“How To Read (and Write) Like a Catholic” by Joshua Hren. Tan Books (Gastonia, North Carolina, 2021). 462 pp., $34.95.
By Mitch Finley | Catholic News Service
If you want a book that will introduce you to the depth and breadth of Catholic literature, this is the one for you. However, if you want actual instruction on “how to read (and write) like a Catholic,” note that this book is aimed at fiction writing only, and it’s theoretical not practical.
Writers of nonfiction or poetry, for example, will not find helpful practical insights here. What you get is extensive, detailed — and not infrequently entertaining — essays on various themes found in classic works of fiction by Catholic authors. This isn’t light reading, but the reader who is prepared to focus and pay attention will learn a great deal.
Co-founder of the online master of fine arts program at Houston’s University of St. Thomas, the author of this book clearly knows what he is talking about when it comes to discussing the Catholic literary tradition. His book is organized into five parts and 35 chapters. Two appendices offer “101 Books to Read Like a Catholic” and a supplemental list of books titled “Further Forays” into reading and writing like a Catholic.
The titles of the five parts give a good overview of the material the book covers: “Reading (and Writing) Like a Catholic,” “Reading Christ-Haunted Fictions,” “Reading Human Nature,” “Reading Catholic Fictions” and “How to Write (Like a Catholic).”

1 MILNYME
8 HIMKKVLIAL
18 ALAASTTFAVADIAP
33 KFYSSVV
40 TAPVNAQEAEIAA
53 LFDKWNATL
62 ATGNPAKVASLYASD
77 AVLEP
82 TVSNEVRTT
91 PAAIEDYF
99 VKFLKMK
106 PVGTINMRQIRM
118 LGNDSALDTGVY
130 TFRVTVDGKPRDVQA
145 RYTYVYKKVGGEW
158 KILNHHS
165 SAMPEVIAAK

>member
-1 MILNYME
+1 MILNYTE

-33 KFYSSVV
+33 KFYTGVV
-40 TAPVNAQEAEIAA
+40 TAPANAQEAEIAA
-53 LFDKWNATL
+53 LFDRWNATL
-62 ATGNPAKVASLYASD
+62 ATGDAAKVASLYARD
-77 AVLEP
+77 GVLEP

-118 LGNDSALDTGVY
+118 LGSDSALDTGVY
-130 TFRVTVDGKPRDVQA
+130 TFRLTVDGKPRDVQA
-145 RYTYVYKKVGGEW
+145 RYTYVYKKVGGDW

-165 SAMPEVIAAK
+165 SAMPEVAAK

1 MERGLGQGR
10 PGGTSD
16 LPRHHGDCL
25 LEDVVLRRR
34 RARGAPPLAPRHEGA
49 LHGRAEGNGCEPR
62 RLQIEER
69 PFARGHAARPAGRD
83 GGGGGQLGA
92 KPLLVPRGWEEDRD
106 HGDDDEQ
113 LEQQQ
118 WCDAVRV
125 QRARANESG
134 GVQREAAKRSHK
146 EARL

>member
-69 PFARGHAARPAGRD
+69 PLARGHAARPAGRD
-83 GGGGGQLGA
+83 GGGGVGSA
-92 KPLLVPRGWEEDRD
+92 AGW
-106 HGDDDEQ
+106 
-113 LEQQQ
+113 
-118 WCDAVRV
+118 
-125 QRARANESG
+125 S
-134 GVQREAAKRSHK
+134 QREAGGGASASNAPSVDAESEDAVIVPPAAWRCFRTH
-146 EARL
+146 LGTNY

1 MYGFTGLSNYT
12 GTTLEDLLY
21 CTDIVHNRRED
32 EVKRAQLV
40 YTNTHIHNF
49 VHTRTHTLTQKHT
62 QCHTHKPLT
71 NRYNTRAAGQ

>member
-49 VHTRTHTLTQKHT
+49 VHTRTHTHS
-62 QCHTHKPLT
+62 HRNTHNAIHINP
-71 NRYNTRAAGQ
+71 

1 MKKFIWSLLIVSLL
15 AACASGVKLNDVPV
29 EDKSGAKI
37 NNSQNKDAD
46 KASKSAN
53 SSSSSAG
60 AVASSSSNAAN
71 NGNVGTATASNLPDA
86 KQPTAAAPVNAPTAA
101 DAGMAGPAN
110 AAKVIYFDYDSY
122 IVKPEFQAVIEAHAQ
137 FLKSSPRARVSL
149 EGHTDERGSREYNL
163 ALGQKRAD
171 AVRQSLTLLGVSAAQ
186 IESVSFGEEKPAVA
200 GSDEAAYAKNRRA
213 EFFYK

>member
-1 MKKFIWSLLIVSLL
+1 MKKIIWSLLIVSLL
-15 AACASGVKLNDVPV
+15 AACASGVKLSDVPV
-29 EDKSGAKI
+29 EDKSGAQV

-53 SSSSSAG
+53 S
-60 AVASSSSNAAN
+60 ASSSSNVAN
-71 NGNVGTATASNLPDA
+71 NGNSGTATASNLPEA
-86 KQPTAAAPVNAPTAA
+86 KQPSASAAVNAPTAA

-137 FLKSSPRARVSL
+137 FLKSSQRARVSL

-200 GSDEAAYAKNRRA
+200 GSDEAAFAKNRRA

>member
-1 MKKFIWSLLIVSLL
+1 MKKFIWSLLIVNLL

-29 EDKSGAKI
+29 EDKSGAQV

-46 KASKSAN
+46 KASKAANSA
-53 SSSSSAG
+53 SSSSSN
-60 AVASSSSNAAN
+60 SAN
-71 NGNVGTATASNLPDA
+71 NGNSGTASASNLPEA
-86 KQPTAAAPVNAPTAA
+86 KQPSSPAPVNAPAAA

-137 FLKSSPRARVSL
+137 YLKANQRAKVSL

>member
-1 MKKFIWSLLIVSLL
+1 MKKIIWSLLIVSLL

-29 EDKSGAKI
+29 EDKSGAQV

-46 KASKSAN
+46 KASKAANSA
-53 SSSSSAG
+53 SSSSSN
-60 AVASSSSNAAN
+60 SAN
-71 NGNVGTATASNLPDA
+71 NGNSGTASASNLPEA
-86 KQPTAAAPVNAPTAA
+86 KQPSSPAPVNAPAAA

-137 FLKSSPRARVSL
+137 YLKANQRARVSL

Broadminded — in the technical sense of the word, “catholic” as it can be — Joshua Hren’s book includes not only writers who were or are “practicing” Catholics, such as Flannery O’Connor, J.F Powers and Walker Percy, but also some who left Catholicism behind but — consciously or unconsciously — retained a Catholic worldview.
These “cultural Catholics” include James Joyce, contemporary short story writer and novelist George Saunders and the 1950s and ’60s “Beat” writer Jack Kerouac, all of whom Hren discusses at some length. Further evidence of this book’s wide focus is the author’s inclusion of Russian and French authors of classic works, as well as the 14th-century Italian Dante Alighieri.
Some readers may be surprised by the author’s inclusion of American Walter M. Miller’s 1959 post-apocalyptic science fiction novel, “A Canticle for Leibowitz.” Surprise, however, is likely to be replaced by gratitude, for valuable insights to be gleaned from “Canticle” soon become clear.
“How to Read (and Write) Like a Catholic” deserves to become a modern classic itself.
Mitch Finley is the author of more than 30 books of popular Catholic theology, including “The Rosary Handbook: A Guide for Newcomers, Old-Timers, and Those In Between” (Word Among Us Press), “What Faith Is Not” (Sheed & Ward) and “The Seeker’s Guide to Being Catholic” (Wipf & Stock).